Since atomic weapons first appeared in 1945, the designs, destructive power, and possible uses of nuclear weapons had expanded greatly. By the 1970’s, both superpowers possessed large numbers of these destructive devices. Initial negotiations to limit the rate of growth of certain types of nuclear weapons earlier had resulted in two groundbreaking agreements stemming from the Strategic Arms Limitation Talks of 1972 (SALT I) and 1979 (SALT II), SALT I (1972)[Salt 01] SALT II (1979)[Salt 02] and U.S.-Soviet negotiations continued sporadically during the 1980’s, culminating in a 1987 treaty to eliminate intermediate-range nuclear missile systems located in Europe.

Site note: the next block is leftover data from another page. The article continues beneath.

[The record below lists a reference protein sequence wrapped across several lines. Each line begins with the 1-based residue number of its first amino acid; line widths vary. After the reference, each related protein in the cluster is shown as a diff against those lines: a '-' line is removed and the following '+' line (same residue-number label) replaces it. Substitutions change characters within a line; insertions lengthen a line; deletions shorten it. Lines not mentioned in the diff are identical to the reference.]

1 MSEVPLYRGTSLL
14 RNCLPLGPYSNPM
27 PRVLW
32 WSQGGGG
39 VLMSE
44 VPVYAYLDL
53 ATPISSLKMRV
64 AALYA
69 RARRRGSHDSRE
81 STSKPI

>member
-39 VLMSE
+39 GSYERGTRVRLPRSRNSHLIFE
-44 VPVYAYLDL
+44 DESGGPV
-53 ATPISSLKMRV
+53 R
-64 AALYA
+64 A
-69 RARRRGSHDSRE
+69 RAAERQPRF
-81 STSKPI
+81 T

The greatest danger to both nations, in size and destructive power, involved powerful intercontinental ballistic missiles (ICBMs), Intercontinental ballistic missiles Missiles;intercontinental ballistic which possessed the necessary range to reach each other’s territory. Negotiations to limit this class of strategic weapons continued between the U.S. and Soviet governments for several years, leading to an agreement in July, 1991. Soviet leader Mikhail Gorbachev and President Bush signed the first treaty of the Strategic Arms Reduction Talks (START I) START I (1991)[Start 01] in Moscow as the first step to beginning the numerical reduction of these powerful strategic missiles (the treaty was ratified in early 1992). This atmosphere for greater cooperation, building on prior arms control efforts, provided the background for the president’s dramatic announcement in September.